“According to the CDC, there is a link between our youth’s exposure to e-cigarette advertising and the likelihood that they will give it a try,” Germino says. Teen vaping has also increased, he says, because “there are thousands of flavors, many of which would appeal to their less sophisticated palates.”
Illinois lawmakers are expected to take up a proposed ban of flavored e-cigarettes in the fall session of the Illinois General Assembly. Chicago Mayor Lori Lightfoot has proposed banning flavored e-cigarettes citywide, while 15th Ward Alderman Raymond Lopez has called for a ban of all e-cigarettes in Chicago.
The IDPH has launched an anonymous online survey to gather more data about vaping. It’s working with the Illinois State Board of Education to make sure youth are aware of the dangers of vaping and e-cigarette use, says Melaney Arnold, state public information officer for the IDPH.
Congressional Democrats and Republicans are pressing for a ban on flavored e-cigarettes, and the Trump administration says it is preparing such a ban. Ruby Johnson testified before a Congressional committee in September as an Illinois advocate with the national organization of Parents Against Vaping E-cigarettes.
Ruby and her husband Tim say schools must do more to educate children and teens about the hazards of e-cigarettes. Elected leaders in Illinois and across the country, they say, should permanently ban all flavored e-cigarettes.
Permanently banning flavored e-cigarettes could help reduce the number of teens who vape, says Ruby, noting, “They’re attracted to the flavors, including mint and menthol.”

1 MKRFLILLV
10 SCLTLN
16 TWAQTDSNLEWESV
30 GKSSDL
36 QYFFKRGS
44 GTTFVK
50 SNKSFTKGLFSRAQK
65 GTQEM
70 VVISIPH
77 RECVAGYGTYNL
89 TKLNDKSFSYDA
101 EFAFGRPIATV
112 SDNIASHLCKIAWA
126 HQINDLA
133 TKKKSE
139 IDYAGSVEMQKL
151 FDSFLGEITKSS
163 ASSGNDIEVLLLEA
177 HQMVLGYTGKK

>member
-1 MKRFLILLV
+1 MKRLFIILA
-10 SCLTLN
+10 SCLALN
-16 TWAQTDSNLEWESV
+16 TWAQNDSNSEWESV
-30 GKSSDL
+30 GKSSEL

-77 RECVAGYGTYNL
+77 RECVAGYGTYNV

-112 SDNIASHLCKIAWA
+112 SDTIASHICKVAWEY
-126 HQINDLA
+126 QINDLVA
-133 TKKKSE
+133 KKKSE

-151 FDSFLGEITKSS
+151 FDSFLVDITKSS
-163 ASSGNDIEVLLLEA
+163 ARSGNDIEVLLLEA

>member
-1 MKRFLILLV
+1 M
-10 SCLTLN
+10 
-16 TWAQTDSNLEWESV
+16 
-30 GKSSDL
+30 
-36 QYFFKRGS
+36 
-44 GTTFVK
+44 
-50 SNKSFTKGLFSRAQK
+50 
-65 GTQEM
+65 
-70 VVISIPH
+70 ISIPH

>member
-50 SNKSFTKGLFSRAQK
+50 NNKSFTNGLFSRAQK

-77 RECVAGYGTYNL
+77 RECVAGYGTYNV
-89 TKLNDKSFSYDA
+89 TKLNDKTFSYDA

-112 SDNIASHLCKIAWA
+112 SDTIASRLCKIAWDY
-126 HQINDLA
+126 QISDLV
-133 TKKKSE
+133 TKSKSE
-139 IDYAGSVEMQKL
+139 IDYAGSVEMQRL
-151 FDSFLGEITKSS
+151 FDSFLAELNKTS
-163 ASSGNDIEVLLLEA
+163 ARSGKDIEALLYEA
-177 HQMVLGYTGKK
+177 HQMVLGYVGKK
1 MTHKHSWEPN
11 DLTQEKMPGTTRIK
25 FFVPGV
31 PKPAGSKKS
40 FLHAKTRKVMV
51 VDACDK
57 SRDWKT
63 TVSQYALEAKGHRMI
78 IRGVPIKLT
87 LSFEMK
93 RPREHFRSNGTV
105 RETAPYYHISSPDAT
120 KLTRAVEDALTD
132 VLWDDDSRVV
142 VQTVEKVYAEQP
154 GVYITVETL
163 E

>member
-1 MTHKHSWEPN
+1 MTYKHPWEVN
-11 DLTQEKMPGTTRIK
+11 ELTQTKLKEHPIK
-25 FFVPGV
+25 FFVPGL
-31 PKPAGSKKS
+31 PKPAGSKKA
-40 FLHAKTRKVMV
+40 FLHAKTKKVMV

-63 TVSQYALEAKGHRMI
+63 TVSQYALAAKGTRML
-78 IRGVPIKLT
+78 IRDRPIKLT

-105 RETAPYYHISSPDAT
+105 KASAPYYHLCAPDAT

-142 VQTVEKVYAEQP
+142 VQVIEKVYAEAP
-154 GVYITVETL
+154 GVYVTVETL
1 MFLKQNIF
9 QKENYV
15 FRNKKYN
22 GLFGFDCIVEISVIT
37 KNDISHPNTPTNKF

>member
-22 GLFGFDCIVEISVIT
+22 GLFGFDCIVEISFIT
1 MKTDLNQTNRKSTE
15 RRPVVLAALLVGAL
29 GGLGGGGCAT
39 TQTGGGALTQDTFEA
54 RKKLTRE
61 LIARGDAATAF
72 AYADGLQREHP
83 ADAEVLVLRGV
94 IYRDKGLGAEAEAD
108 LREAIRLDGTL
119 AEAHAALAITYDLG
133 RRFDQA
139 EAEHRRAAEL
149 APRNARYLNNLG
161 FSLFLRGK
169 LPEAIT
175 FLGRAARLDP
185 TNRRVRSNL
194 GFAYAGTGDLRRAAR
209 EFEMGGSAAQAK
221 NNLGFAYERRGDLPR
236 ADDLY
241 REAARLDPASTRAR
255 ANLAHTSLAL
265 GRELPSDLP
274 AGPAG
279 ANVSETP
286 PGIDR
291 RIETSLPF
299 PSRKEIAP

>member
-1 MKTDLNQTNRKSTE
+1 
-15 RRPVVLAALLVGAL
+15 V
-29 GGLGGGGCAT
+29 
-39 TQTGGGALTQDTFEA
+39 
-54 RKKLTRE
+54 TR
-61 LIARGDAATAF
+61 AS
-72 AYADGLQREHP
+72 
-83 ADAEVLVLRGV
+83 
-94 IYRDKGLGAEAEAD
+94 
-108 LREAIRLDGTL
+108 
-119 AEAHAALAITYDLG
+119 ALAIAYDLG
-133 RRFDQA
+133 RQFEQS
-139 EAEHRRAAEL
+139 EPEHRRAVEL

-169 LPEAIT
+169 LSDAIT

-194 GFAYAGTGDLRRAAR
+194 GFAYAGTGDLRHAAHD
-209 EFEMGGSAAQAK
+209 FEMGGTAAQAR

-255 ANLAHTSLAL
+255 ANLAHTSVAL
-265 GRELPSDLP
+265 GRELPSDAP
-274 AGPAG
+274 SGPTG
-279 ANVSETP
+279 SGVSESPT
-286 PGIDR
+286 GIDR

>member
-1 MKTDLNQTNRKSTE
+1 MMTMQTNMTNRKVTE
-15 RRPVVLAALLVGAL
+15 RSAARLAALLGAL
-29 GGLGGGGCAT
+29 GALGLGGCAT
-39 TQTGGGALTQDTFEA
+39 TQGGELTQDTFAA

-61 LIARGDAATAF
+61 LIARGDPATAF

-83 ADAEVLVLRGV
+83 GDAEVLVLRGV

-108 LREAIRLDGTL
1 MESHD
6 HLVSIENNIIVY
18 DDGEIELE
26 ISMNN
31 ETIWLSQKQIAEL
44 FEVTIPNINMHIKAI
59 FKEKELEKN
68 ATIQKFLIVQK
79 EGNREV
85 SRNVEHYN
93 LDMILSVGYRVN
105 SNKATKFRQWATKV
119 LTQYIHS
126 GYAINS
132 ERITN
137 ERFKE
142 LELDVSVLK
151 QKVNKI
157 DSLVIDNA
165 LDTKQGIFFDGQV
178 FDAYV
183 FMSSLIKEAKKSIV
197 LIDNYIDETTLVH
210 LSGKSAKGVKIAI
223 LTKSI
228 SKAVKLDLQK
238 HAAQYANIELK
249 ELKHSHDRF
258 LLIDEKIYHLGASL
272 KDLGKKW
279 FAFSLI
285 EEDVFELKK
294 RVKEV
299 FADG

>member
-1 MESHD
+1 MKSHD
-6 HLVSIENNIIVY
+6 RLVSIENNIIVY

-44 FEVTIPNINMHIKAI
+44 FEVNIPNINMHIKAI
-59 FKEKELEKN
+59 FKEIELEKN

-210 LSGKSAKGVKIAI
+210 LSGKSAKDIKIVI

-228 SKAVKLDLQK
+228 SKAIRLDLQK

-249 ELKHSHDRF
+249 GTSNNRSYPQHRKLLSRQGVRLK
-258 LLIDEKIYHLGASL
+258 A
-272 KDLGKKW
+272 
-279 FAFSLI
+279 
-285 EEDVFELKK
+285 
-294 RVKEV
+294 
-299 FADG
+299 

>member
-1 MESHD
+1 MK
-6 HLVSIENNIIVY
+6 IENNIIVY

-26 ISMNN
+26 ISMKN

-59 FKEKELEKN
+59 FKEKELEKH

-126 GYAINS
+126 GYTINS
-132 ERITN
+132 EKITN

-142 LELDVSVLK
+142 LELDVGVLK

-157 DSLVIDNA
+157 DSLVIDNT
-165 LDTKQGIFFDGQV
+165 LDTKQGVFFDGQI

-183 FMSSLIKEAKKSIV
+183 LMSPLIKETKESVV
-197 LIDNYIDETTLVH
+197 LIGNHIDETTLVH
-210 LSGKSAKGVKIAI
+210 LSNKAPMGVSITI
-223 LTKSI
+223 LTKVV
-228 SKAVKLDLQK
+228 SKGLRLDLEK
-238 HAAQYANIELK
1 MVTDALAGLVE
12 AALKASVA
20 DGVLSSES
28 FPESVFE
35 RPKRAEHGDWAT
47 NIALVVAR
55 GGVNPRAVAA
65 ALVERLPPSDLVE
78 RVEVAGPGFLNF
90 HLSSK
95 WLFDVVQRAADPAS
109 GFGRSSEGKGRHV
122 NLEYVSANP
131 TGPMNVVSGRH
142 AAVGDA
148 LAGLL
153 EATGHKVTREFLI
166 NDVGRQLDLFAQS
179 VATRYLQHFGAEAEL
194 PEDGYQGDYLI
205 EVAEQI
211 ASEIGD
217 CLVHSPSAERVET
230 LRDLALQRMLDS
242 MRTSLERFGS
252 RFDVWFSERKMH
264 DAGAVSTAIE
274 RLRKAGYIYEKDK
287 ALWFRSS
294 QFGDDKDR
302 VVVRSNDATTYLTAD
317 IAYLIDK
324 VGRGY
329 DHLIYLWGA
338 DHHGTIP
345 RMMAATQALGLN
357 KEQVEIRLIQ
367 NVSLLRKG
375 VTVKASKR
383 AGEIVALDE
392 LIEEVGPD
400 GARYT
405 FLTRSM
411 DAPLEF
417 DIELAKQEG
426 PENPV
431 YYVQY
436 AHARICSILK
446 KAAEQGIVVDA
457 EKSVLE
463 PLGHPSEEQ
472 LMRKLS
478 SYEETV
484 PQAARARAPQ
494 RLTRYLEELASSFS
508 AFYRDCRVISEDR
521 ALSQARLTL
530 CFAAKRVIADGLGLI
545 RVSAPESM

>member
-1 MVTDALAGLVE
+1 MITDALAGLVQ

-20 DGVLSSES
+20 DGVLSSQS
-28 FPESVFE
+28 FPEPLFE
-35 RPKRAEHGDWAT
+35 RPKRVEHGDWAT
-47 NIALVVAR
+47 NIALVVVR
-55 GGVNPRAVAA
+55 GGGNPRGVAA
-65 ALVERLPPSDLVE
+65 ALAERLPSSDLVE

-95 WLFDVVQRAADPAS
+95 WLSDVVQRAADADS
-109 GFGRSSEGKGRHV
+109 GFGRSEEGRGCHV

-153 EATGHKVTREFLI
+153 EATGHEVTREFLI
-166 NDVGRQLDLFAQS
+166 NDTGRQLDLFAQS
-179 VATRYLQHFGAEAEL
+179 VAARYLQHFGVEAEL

Tim adds, “I don’t think kids have a clue as to what they may be inhaling or that it includes nicotine.” Of a permanent, nationwide ban on all flavored e-cigarettes, he says, “It is not a Republican issue or a Democrat issue. It’s bipartisan.”
Now out of the hospital and back in college, Piper has sworn off e-cigarettes and says she wants to teach others about the dangers of vaping. Acknowledging that the long-term effects of vaping are not known, her mother, Ruby, adds, “We are praying for a full recovery.”
NewSmartTraveller January 26, 2020 at 1:44 pm
E-cigarettes heat nicotine (extracted from tobacco), flavorings and other chemicals to create a water vapor that you inhale. Regular tobacco cigarettes contain 7,000 chemicals, many of which are toxic. While we don’t know exactly what chemicals are in e-cigarettes, Blaha says “there’s almost no doubt that they expose you to fewer toxic chemicals than traditional cigarettes.” However, there has also been an outbreak of lung injuries and deaths associated with vaping. As of January 2020, the Centers for Disease Control and Prevention (CDC) confirmed 57 deaths in patients with e-cigarette, or vaping, product use associated lung injury (EVALI) .